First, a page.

Highland Beach is at least a 90-minute boat ride from the nearest docks at Marco Island and Flamingo. Once there, rescuers had to walk 200 yards to get to the beach.

The remaining whales are swimming freely, but even a high tide won’t be much help for the animals because they still have to find their way through deeper channels and around sand bars in unfamiliar territory that is nothing like their deep-water homes, Mase said.

She said rescuers are consulting with experts in other countries about ways to corral the animals and shoo them into open water.

Odds are not in favor of stranded whales, she said.

“We’re lucky if we’re even able to save a couple,” Mase said.

POSTED EARLIER

Four pilot whales have had to be euthanized after getting trapped in shallow waters in Everglades National Park, NOAA officials reported this afternoon.

The whales were not responding and were not swimming and were sedated so as not to prolong their suffering, marine mammal stranding coordinator Blair Mase said.

Six dead whales were found earlier today on Highlands Beach in a remote part of the park, part of a pod of 51 whales facing an uncertain future.

The remaining whales are swimming freely, but even a high tide won't be much help for the animals, she said.

Mase said she is not optimistic that the whales will find their way through deeper channels to get to their home ranges some 20 miles into the Gulf of Mexico.

Rescuers are consulting with experts in other countries about ways to herd the animals but an attempt at herding this morning was unsuccessful, Mase said.

"The outlook ultimately doesn't look good for the remaining live whales," she said.

NOAA has not found a cause for the mass stranding, but veterinarians are conducting necropsies on the dead animals.

The whales likely are dehydrated and malnourished aside from any illness that might have caused them to come ashore.

A rescue team plans to return to the site Thursday and possibly again on Friday, Mase said.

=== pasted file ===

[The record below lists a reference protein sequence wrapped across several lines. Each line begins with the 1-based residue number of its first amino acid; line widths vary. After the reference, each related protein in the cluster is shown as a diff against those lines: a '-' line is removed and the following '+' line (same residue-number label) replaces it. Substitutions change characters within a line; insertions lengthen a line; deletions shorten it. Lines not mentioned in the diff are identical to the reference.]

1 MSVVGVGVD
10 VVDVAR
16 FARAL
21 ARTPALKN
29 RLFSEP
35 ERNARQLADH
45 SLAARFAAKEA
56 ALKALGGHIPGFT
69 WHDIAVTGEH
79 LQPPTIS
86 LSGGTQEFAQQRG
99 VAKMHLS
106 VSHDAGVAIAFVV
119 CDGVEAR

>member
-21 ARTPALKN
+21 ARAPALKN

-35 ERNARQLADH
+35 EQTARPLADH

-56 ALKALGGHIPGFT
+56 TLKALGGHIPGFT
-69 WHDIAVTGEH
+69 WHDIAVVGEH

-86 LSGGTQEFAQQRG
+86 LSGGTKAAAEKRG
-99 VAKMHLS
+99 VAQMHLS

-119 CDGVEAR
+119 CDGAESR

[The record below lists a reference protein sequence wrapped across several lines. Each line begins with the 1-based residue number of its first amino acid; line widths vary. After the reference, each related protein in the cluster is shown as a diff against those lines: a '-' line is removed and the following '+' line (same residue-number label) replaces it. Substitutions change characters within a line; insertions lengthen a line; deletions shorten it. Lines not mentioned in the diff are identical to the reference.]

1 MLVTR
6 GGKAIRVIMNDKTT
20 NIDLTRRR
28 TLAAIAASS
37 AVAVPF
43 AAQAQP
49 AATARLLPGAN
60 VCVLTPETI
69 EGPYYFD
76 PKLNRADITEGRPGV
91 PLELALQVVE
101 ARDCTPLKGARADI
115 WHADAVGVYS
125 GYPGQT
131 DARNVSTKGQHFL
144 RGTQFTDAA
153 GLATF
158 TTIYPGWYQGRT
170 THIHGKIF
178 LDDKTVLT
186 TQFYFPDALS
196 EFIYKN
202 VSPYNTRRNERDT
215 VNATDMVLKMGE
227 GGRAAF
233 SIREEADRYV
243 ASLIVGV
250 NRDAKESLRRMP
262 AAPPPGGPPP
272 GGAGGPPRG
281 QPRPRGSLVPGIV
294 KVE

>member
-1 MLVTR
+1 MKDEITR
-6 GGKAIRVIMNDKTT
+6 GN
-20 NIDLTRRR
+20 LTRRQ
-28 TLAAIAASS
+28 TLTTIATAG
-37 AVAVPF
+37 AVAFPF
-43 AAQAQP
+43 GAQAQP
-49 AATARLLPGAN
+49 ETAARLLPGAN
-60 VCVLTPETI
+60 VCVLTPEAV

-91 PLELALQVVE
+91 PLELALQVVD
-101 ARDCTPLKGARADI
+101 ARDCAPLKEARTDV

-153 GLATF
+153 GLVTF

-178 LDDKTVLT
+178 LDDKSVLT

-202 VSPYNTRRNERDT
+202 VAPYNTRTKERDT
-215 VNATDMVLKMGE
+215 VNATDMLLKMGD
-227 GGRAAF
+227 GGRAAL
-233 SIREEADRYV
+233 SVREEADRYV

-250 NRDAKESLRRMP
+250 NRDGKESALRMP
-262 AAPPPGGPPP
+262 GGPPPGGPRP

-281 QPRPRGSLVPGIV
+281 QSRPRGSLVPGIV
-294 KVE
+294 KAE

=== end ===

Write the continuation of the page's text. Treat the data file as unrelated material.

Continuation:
"I don't think we have a lot of time," Mase said.

Florida is no stranger to mass strandings of pilot whales, including 22 in 2012 in Fort Pierce and 23 in 2011 on Cudjoe Key.

In the mid-1990s, pilot whales were able to free themselves from a mass stranding but then stranded again in the Florida Keys.

POSTED EARLIER

Federal biologists reported just before noon that 46 pilot whales are alive and swimming free off Highland Beach, where 10 dead whales are beached.

That is more live whales than had been found Tuesday, NOAA marine mammal stranding coordinator Blair Mase said.

Pilot whales, which form tight-knit social structures, are the most common whale species for mass strandings in Florida, she said.

"When one is sick or in distress, the other ones typically will stay close by," she said.

Biologists are uncertain how long the whales have been stranded, and even the live whales likely are malnourished, she said. Some whales might have to be euthanized to shorten their suffering, Mase said.

"The outcome is very uncertain for the live whales," she said.

Veterinarians are considering options to remove the dead whales to encourage the live whales to return to their home ranges in deep waters offshore.

A team of 25 people from the National Oceanic Atmospheric Administration, the Florida Fish and Wildlife Conservation Commission (FWC), the Marine Mammal Conservancy in Key Largo and the Marine Animal Response Society in Miami is working on the rescue, NOAA spokeswoman Kim Amendola said.

NOAA isn't putting people in the water with the live whales for safety reasons, she said.

The rescue team includes three FWC boats with officers and two biologists that left from Marco Island this morning, she said.

The stranding site is at least a 90-minute ride from Marco Island and from Flamingo, Amendola said.

Once there, rescuers must walk 150 yards to get to the stranded whales, she said.

NOAA veterinarians are taking samples from the dead whales to test for possible illnesses that might have caused the whales to strand themselves.

Return to naplesnews.com later today for more on this developing story

Are you viewing on your mobile or tablet app? Click here to see NBC2 video.

© 2013 marconews.com. All rights reserved. This material may not be published, broadcast, rewritten or redistributed.

  • Discuss
  • Print

Related Stories

Related Links

Comments » 0

Be the first to post a comment!

Share your thoughts

Comments are the sole responsibility of the person posting them. You agree not to post comments that are off topic, defamatory, obscene, abusive, threatening or an invasion of privacy. Violators may be banned. Click here for our full user agreement.

Comments can be shared on Facebook and Yahoo!. Add both options by connecting your profiles.

Features